Through this website, we want to address all of your doubts about skin cancer, and discuss the different types, their symptoms, their origin and their treatment options. The medical and scientific information is provided by Dr. Gastón Cornu Labat. He is an USA medical doctor and surgeon specialized in non-melanoma skin cancer treatment. And he is the one to provide all the scientific information, advice and clarifications to your questions throughout the website based in his years of clinical experience.
What is skin cancer?
Skin cancer is the abnormal growth of skin cells that do not respect their normal functions and cycles. These abnormal growing cells tend to duplicate, grow, destroy surrounding tissues, invade and, eventually in some instances, depart from the original group doing then the same in other parts of the body. This last is known as metastasis.
Skin cancer is the most common form of cancer in humans. Globally there are more skin cancer cases than all other cancers combined. Due to this we consider of vital importance to make this information available to you.
The different types of proliferative lesions that help define what is skin cancer
Different types of proliferative lesions or abnormal growths of the different skin cells exist. These lesions can have a benign or malignant behavior, but some benign lesions have the potential to become malignant and are known as premalignant. Most of these concerning lesions, malignant or premalignant, are mainly associated with exposure to ultraviolet radiation, mainly from the sun.
Benign skin lesions are commonly classified as pigmented or not pigmented, depending if they have excess melanin (dark color) or normal skin color.
The most common pigmented benign lesions are:
- And sun or age spots
They are typically uniform in color, flat in the case of solar spots or freckles, or raised as with moles, and with uniform borders. This said moles can be flat. Common benign skin lesions with no excess pigment are warts, amelanotic moles and epidermoid cysts.
For other part, another type of benign skin lesions are keratosis. These are abnormal proliferations of keratinocytes, also known as squamous cells, the skin cells that form the outermost layer of the skin. The most common types are actinic or solar and seborrheic keratosis. Keratoacanthomas are benign tumors of similar origin.
Actinic keratosis (AK) are considered premalignant lesions because they can develop into squamous cell carcinomas in about 10% of cases. AK is very common and its incidence varies by country and population and in some areas affects up to 50% of the aging population.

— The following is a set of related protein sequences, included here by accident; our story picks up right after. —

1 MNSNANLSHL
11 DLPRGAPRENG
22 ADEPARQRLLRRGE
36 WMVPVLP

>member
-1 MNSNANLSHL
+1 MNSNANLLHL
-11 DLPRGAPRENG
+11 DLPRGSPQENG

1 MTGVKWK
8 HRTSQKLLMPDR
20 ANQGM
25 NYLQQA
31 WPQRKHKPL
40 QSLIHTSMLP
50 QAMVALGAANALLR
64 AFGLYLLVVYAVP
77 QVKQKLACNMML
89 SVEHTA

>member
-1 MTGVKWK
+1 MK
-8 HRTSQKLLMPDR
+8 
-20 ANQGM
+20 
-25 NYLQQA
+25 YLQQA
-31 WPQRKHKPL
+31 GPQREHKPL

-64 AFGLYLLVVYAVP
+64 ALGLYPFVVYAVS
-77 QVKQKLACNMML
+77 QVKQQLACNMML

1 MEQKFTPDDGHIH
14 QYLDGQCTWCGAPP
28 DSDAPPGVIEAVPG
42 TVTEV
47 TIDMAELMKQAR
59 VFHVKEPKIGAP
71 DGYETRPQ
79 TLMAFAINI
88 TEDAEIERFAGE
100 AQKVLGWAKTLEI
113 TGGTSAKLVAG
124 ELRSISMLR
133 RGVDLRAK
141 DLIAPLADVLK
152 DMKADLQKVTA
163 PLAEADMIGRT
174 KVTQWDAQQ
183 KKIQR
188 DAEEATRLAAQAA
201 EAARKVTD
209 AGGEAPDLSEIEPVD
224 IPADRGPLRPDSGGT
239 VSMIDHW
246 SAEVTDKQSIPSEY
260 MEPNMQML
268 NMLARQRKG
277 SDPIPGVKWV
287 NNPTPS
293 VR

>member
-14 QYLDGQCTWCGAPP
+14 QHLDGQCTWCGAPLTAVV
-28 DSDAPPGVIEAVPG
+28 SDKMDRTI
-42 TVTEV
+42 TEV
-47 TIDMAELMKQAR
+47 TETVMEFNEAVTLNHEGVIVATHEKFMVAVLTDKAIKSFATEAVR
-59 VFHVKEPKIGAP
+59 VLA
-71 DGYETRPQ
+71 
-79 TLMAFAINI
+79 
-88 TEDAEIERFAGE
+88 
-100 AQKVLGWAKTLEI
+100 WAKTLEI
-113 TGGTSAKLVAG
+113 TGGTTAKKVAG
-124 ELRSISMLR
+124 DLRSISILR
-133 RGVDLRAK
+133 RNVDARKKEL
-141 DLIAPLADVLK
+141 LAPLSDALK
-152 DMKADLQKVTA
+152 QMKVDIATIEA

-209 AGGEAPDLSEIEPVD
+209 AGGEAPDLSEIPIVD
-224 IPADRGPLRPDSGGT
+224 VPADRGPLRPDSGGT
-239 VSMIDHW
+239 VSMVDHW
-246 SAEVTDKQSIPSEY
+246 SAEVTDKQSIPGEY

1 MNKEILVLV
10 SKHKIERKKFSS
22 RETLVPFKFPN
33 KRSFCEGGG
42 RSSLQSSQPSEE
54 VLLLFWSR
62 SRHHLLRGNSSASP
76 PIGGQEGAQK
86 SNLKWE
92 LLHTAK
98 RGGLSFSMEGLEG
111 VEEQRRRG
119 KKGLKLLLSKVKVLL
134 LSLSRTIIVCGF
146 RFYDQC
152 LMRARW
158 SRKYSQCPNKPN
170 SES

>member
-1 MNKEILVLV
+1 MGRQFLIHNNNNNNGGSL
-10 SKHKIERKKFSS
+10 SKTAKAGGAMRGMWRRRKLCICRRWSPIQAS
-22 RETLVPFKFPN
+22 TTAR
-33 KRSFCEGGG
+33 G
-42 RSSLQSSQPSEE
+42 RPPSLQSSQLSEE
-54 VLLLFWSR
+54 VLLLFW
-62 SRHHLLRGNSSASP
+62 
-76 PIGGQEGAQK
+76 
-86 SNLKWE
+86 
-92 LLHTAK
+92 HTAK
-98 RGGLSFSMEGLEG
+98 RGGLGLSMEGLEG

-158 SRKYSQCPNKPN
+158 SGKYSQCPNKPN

It is recommended that AK be treated due to its potential to develop into cancer. Conventional treatments for Actinic Keratosis are the same as those available for the treatment of non-melanoma skin cancers. As explained later, there exists also a natural treatment that is highly effective and safe both for keratosis and keratoacanthomas: Curaderm BCC
Types of skin cancer
Understanding the different types of skin cancers helps in the comprehension of what is skin cancer. There are three main types of skin cancer: basal cell carcinoma (BCC), squamous cell carcinoma (SCC) and malignant melanoma.
Basal cell and squamous cell carcinomas are the most common forms of skin cancers and are known as non-melanoma skin cancers. On the other hand, melanoma (malignant) is the most serious form of skin cancer because it tends to spread (metastasize) early. Overall, 80% of skin cancers are basal cell, 16% are squamous cell, and 4% are melanomas.
The most common causes of cancer in general, are elements or circumstances of the environment that affect cells and their genetics (DNA) and lead them to initiate the abnormal growths already described.
In the case of non-melanoma skin cancers, the environmental factors that have been identified as causes are:
- Overexposure to ultraviolet radiation from the sun or tanning beds
- Therapeutic radiation such as x-rays and radiation therapy for cancer
- Chemical toxins like arsenic
- Immunosuppressive medications
- Diets low in antioxidants
What are the risk factors for developing skin cancer?
The best-known risk factors are sun exposure, age, and light skin tone. Fair-skinned and elderly people are at higher risk of developing basal cell carcinomas. The face is the area of the body where these cancers most commonly appear. This is because it is the area of the body most exposed to the sun.
About 20% of these skin cancers appear on areas of the skin less commonly exposed to the sun, such as the chest, back, extremities and scalp.
The regions of the planet with the highest incidence of solar radiation throughout the year and a predominance of fair skin in the population are those with the highest incidence of basal cell carcinoma per inhabitant. For example: Australia has one of the highest per capita incidences of these cancers in the world.
It is also known of a certain genetic predisposition. For example: People of Celtic and Northern European descent are at increased risk of developing basal cell carcinoma.
Continue in: What are the signs and symptoms of skin cancer?